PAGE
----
Nigeria’s first female (former) finance officer, Ngozi Okonjo-Iweala, addressed the TED conference on the new Africa… She talked about the Africa of change, in which steps are being taken by Africans for Africans to make positive changes across all areas: government, economics, society, culture.
Her speech is inspiring, and full of concrete stats and facts. She’s very clearly someone who knows what she’s talking about, and is a highly intelligent and articulate individual. Only a real sceptic (or an idiot) is going to argue with her.
I have a real respect for her and all that she has achieved. As well as being a savvy business woman, she is also a mother raising very successful children. Her son, Uzodinma, is a Harvard graduate and despite being only 24 is also an award winning novelist. His book ‘Beast of No Nations’ about child soldiers in an unnamed African country is a must-read.
Anyway, back to the point in hand. It kinda amazed me that Dr Okonjo-Iweala even had to say some of the things she said in her speech…What she said was great, and totally valid, but I guess it just frustrates me that we needs stats, and facts and figures, and an acceptable face in order to prove to the world that Africa is a place that has some worth and value.
It frustrates me that anyone would actually believe that African countries really want to do nothing beneficial for themselves. It frustrates me that anyone who is able to think believes that Africans are just sitting at home, waiting for a handout from Sir Bob, Bono or the G8 to drop from the sky. It frustrates me that people can’t use their common sense to think that in a continent of nearly 1 billion people, there must be at least something positive going on!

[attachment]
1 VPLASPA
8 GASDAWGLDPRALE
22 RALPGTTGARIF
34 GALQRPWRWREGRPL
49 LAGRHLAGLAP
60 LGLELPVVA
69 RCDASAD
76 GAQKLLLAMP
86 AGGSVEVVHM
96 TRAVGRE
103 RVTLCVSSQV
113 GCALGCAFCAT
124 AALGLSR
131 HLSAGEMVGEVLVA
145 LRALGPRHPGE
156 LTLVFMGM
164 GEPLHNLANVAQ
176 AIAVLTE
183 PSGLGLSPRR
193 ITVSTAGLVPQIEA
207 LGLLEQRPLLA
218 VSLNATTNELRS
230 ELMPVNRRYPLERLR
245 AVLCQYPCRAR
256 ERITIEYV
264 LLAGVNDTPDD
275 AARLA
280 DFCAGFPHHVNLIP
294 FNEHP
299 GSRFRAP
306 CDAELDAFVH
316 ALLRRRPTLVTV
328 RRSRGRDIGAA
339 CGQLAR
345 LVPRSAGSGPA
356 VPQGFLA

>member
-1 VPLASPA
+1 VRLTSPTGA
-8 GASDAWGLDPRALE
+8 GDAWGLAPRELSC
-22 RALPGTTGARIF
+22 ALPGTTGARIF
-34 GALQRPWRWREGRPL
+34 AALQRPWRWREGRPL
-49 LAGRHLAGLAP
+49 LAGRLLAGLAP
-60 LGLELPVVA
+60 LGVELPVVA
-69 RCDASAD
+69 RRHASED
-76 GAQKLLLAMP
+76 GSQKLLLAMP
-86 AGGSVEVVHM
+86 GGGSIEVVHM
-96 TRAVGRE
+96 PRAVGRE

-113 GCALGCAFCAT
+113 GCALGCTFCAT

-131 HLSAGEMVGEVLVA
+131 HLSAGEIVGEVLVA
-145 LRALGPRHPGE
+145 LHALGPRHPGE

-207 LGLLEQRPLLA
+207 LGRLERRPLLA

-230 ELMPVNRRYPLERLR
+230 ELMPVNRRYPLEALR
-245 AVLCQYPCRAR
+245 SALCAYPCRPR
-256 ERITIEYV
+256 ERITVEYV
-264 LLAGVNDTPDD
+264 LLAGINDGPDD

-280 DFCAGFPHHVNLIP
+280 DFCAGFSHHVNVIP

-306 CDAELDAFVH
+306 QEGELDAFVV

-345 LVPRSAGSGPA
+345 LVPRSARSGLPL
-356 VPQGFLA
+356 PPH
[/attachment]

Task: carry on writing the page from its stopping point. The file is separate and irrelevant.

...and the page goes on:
Do we really need to convince the outside world that African people want to build business, fight corruption and invest in their individual country’s infrastructures?… It seems we do…but surely people are intelligent enough to realize that in a continent with 53 different countries in which people live, work, earn money and raise families there must be (even just by virtue of statistics) more than just famine, disease, civil war and corruption?!…It seems not.
It’s just bizarre to me that perceptions of Africa can be so skewed that regular people in the West who have unlimited access to information and education have so willingly eaten up such one-sided, unbalanced and damaging attitudes that have been given to them particularly through the media.
Or is it that it’s convenient and easy for people to believe these negative stories because it serves an agenda, a deep seated and long-sown belief about the capabilities (or incapabilities) of African people to look after themselves??
Dr Okonjo-Iweala makes a very pertinent point when she talks about the complicity of the West in supporting corruption by allowing funds that they know to be stolen to be kept in their bank accounts. It’s clearly in the interests of some Western countries to allow corruption to prosper, yet at the same time they bemoan how corrupt Africa is! Grrr!
Anyway, clearly there is a fight on our hands to reclaim Africa’s image and turn into one that supports the people and the continent. Respect to Ngozi Okonjo-Iweala and everyone else (including us bloggers) who are, through word and actions, doing that.
Check out her speech here: http://www.ted.com/talks/view/id/127